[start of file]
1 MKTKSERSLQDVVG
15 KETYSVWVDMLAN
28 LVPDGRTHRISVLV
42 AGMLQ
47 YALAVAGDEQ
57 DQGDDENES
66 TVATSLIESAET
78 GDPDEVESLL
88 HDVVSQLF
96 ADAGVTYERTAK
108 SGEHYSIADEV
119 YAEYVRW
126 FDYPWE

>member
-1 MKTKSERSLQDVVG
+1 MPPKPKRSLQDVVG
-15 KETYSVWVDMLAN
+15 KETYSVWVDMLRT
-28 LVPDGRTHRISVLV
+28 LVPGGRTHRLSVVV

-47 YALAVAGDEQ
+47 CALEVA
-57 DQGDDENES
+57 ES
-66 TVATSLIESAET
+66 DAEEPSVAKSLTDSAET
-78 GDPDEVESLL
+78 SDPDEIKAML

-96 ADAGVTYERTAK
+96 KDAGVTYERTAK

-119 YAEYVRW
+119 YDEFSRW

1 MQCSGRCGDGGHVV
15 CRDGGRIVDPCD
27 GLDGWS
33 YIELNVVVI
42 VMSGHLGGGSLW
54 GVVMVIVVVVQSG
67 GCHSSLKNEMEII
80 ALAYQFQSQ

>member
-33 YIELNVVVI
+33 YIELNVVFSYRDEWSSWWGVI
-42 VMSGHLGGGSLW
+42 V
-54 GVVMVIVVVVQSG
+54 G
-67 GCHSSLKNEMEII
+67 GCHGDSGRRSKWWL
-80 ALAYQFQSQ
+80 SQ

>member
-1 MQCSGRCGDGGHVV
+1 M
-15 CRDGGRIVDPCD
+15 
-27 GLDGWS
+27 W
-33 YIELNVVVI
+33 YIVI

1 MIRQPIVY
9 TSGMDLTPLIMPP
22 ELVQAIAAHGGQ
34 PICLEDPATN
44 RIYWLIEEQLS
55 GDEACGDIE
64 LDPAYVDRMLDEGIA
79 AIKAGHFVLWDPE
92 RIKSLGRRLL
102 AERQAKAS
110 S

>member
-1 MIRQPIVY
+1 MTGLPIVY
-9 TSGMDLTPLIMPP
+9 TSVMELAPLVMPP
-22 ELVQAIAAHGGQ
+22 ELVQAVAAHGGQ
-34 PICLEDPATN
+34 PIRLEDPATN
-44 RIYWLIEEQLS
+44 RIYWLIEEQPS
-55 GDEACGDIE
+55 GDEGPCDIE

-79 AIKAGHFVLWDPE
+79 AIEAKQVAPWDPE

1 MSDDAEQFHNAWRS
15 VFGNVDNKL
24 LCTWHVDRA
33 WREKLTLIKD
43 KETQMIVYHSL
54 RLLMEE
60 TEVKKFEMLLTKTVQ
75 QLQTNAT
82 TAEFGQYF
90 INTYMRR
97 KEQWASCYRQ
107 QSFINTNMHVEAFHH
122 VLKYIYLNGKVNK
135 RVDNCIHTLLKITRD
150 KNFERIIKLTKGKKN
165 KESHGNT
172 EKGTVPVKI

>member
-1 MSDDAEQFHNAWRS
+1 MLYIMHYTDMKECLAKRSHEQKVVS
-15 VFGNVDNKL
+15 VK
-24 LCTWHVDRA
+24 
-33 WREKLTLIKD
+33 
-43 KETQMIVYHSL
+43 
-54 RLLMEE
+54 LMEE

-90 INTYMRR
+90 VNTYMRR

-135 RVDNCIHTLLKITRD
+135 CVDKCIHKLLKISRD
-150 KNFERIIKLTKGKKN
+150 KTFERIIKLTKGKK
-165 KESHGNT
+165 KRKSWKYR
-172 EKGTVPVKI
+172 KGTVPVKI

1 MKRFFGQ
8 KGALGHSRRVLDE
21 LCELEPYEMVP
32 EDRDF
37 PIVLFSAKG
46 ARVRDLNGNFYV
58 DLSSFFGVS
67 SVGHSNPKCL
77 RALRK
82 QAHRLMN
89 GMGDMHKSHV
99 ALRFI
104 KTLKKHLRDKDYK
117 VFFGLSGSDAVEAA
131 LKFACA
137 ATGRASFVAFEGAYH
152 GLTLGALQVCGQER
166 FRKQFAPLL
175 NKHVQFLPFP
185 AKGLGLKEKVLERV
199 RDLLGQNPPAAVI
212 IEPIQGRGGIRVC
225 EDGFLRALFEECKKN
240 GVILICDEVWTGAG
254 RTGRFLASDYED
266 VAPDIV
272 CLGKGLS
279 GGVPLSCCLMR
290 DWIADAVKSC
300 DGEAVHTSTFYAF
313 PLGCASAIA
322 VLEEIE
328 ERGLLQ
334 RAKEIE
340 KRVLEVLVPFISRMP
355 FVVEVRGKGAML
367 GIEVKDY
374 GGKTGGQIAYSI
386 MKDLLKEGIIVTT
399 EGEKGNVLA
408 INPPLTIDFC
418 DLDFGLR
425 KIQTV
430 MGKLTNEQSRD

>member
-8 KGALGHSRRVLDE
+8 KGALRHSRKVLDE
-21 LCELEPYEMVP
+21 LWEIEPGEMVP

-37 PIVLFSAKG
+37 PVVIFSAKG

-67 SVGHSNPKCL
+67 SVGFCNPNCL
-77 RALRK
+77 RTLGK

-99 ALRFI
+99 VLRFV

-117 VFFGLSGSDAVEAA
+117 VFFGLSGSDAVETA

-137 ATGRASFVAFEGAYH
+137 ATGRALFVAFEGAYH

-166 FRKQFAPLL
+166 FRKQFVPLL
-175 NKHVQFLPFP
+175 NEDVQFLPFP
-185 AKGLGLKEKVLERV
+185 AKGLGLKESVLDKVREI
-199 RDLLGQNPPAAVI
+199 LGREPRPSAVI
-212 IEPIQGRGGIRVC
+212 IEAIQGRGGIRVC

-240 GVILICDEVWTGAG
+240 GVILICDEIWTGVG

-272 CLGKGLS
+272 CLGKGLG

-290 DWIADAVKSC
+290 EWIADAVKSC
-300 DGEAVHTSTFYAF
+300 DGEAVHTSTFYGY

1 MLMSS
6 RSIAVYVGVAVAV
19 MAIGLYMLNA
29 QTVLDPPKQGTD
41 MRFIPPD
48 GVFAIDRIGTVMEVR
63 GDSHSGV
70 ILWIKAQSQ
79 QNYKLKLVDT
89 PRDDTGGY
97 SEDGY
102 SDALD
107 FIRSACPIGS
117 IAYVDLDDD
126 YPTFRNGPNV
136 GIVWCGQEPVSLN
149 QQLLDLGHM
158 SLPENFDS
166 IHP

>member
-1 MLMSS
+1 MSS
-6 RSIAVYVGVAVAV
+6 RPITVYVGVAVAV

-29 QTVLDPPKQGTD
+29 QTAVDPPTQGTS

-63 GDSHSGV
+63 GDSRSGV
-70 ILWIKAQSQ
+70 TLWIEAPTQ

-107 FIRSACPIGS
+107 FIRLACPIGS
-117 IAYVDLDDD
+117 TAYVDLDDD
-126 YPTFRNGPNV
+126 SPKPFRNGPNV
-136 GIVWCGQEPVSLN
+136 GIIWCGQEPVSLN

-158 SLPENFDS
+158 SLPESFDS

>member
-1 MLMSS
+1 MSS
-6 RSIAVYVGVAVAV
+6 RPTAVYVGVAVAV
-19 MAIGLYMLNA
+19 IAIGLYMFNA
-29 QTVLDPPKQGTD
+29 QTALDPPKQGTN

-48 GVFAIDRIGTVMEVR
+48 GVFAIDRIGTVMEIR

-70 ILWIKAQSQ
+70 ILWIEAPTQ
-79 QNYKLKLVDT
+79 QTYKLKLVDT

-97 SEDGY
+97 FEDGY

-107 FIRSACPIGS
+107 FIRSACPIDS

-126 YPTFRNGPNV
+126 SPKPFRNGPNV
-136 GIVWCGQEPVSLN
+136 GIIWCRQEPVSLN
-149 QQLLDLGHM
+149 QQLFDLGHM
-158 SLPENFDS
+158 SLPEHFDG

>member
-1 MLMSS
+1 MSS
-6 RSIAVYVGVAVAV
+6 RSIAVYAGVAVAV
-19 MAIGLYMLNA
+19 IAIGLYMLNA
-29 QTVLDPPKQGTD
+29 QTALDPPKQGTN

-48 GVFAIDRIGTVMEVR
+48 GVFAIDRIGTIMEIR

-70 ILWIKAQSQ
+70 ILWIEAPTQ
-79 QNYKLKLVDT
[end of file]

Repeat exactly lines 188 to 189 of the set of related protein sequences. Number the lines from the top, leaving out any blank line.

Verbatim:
-166 FRKQFAPLL
+166 FRKQFVPLL